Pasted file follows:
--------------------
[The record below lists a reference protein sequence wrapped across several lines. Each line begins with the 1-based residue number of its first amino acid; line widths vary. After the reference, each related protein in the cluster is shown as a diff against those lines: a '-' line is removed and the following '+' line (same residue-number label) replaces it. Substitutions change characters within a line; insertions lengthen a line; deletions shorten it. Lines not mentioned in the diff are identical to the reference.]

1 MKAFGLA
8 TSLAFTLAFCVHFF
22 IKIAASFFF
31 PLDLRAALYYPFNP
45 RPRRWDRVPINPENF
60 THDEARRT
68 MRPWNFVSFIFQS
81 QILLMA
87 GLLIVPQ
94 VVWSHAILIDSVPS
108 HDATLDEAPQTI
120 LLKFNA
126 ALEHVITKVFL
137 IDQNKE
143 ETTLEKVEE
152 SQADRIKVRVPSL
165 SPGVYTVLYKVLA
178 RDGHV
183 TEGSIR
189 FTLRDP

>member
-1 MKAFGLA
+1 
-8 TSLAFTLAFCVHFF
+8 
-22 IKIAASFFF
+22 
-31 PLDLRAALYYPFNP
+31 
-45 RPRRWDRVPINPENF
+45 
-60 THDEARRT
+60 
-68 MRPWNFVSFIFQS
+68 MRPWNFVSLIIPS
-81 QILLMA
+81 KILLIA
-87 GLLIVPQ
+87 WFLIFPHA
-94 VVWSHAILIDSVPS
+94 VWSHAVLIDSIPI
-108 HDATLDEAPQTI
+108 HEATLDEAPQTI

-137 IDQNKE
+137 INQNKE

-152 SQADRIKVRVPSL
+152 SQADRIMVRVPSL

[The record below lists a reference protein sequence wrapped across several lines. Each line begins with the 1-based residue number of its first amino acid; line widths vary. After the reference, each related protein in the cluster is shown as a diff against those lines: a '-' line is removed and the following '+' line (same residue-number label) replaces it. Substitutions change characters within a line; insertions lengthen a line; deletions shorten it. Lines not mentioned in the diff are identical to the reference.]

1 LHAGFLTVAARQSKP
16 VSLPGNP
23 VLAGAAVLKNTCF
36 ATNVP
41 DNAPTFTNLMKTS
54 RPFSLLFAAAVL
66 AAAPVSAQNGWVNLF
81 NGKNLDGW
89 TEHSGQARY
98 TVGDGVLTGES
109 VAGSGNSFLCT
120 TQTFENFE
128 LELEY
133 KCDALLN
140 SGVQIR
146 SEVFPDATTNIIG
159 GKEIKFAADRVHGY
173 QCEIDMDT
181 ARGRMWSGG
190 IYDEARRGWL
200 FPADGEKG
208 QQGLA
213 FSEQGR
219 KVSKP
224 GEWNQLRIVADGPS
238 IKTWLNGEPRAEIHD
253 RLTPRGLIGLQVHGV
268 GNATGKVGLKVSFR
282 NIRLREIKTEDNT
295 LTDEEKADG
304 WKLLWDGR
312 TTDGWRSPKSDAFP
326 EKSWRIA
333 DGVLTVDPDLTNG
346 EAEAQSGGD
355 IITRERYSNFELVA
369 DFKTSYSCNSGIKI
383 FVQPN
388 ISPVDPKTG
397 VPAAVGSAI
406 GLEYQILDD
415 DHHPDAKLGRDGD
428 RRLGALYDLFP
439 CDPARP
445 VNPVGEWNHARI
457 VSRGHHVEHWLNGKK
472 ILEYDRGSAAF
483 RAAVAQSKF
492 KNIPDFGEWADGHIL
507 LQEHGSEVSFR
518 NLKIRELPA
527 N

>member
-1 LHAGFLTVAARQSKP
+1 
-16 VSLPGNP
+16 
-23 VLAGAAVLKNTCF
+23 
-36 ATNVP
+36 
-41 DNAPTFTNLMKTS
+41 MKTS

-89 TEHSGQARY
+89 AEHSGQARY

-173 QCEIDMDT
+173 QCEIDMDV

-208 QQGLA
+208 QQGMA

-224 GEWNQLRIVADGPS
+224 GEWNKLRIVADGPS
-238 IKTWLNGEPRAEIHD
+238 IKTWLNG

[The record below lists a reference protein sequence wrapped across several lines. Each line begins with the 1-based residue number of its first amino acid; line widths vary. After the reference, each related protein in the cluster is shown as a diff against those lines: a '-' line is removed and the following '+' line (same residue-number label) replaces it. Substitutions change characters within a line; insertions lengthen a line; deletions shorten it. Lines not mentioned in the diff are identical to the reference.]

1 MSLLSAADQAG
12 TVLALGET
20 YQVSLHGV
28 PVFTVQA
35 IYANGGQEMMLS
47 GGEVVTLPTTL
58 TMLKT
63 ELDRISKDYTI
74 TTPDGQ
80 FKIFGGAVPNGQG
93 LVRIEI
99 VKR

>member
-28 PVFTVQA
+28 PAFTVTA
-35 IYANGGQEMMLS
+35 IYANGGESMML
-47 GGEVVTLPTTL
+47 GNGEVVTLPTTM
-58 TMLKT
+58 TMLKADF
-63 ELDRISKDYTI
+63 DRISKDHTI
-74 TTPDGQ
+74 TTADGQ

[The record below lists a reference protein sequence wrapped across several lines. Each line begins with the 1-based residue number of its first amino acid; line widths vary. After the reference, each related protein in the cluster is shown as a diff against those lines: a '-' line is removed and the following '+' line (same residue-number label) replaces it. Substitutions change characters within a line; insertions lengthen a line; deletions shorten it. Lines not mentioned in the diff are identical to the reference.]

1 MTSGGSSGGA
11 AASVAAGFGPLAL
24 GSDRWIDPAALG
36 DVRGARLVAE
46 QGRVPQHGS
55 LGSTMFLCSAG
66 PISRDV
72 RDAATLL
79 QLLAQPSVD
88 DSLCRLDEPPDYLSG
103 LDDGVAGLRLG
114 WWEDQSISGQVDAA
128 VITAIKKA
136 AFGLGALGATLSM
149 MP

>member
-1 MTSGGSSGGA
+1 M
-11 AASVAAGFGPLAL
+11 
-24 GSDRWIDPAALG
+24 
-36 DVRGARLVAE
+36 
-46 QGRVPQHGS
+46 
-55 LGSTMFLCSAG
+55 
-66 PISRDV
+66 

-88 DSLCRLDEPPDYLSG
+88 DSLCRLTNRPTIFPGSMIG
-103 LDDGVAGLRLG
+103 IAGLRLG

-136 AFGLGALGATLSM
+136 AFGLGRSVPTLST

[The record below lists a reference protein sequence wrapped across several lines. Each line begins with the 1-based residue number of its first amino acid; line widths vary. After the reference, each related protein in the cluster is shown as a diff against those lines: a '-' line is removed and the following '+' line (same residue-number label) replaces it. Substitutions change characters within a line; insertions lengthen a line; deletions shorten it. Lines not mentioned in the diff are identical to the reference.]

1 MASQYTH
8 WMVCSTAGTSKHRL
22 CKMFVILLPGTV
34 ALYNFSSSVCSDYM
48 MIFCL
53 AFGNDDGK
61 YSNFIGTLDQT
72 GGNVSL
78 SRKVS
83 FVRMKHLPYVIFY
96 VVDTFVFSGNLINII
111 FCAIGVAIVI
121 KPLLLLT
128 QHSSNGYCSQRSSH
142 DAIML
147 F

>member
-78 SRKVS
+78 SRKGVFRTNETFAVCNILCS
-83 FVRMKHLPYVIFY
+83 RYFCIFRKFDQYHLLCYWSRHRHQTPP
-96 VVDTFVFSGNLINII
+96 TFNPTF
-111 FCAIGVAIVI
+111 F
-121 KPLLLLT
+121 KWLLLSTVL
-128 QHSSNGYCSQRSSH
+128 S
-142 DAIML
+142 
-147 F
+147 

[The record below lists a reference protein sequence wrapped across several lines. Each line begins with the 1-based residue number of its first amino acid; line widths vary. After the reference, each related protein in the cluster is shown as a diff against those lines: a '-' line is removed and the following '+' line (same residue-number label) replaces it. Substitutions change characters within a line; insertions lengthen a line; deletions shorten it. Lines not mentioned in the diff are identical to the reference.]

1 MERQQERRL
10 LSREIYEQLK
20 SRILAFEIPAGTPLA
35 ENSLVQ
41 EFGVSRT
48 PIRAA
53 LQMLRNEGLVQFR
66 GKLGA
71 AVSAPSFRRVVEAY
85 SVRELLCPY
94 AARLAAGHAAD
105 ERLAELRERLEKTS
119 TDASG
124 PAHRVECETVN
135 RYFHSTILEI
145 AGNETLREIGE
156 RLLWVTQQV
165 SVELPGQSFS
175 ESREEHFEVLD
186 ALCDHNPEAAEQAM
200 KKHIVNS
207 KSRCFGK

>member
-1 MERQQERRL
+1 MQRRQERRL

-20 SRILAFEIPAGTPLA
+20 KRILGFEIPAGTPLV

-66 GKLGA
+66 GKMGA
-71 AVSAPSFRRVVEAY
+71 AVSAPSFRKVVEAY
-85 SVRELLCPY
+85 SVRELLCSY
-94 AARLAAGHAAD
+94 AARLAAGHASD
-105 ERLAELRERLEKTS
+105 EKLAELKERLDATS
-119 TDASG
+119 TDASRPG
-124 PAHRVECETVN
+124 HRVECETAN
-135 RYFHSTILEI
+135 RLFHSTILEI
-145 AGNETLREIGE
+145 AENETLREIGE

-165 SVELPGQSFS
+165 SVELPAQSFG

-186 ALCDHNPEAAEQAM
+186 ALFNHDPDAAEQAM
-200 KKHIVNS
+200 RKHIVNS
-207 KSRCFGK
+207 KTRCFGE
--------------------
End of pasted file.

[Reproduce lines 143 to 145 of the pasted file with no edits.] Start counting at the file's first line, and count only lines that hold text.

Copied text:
-58 TMLKT
+58 TMLKADF
-63 ELDRISKDYTI